The new Skype version 5.0 for Windows allows Facebook users to sign in and update their status, browse their news feed, or view their phonebook, more or less as has previously been reported. Users can click on “SMS” or “Call” buttons next to user names in the feed or phonebook to contact them via Skype.
The partnership benefits Skype users by allowing them to conveniently view their Facebook content, Skype Limited by increasing user retention and time-on-app, and Facebook by driving users back to its site and apps. Facebook may also make money directly off the partnership if it receives a cut of paid Skype calls.
Once Windows users have downloaded, installed, and run Skype 5.0, they’ll see a a Facebook tab next to their Skype Home and Profile tabs. There users can log in to Facebook and grant Skype’s app the necessary permissions. They are also informed that their Facebook friends won’t be automatically added to their Skype contact list, and Facebook friends won’t see their Skype profile or online status.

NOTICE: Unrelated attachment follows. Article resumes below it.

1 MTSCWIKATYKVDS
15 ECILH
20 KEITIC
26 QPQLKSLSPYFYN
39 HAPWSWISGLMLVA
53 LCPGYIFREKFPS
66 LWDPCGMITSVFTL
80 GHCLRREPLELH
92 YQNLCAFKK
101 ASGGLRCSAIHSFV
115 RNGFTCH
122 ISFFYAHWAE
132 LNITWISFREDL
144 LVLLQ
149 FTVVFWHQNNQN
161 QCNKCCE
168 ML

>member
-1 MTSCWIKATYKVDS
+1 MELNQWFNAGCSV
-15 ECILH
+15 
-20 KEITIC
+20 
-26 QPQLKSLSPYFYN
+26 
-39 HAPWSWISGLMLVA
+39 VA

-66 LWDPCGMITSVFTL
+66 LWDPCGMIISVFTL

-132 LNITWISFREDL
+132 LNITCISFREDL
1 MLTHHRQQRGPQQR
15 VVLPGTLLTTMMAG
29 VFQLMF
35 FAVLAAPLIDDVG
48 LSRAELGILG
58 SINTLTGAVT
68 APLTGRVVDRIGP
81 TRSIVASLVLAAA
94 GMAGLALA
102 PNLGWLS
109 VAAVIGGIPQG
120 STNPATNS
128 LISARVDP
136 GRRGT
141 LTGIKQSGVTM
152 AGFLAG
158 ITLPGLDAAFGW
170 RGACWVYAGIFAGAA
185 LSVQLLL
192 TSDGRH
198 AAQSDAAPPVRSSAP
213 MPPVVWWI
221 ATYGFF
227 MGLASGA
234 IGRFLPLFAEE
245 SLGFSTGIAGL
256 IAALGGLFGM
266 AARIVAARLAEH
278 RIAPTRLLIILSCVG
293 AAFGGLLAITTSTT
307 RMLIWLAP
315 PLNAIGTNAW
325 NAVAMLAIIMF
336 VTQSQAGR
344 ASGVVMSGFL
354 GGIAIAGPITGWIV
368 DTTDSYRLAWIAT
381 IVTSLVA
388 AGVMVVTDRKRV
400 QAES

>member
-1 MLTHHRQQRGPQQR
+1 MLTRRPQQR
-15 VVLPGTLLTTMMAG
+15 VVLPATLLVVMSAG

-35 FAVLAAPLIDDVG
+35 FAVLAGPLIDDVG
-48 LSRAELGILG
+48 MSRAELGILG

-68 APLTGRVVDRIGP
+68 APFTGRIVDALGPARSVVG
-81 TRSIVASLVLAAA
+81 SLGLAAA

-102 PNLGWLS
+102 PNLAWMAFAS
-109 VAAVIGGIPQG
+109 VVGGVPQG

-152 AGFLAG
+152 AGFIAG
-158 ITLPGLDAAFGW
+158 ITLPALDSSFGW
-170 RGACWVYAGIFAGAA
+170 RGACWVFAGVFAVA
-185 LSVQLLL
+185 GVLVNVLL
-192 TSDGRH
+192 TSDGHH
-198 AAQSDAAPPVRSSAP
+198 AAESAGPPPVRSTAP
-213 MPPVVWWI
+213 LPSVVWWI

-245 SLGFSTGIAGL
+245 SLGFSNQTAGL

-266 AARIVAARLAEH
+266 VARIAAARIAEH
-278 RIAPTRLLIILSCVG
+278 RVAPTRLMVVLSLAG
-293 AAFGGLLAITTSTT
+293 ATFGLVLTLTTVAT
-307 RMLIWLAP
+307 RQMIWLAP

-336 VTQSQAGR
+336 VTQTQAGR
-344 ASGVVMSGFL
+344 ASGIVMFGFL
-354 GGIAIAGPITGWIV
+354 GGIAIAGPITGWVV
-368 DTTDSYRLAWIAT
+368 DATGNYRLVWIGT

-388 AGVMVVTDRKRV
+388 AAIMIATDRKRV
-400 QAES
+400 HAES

Once logged in, users see the status update publisher, and their news feed. Users can post a simple status update, but not a rich link story such as through the Facebook canvas publisher. Users can Like and comment on feed stories, but clicking on user profiles, Pages, links, or rich media stories such as videos will open that content in their default internet browser. Next to each user, buttons show that user’s phone number, which links to Skype call and SMS interface.
Users can also view a “Phonebook” tab which shows them an alphabetical list of all their friends along with buttons to see their numbers or call them via Skype.
The Facebook client in Skype shows no advertisements, so Facebook may be taking a cut of paid Skype-to-phone calls initiated through the client. Either way, Facebook gains by by offering its content within apps with dedicated user bases because it will drive these users back to Facebook. For instance, Likes and comments to a status update a user posts through Skype will generate notifications that can only be viewed on Facebook’s dedicated interfaces.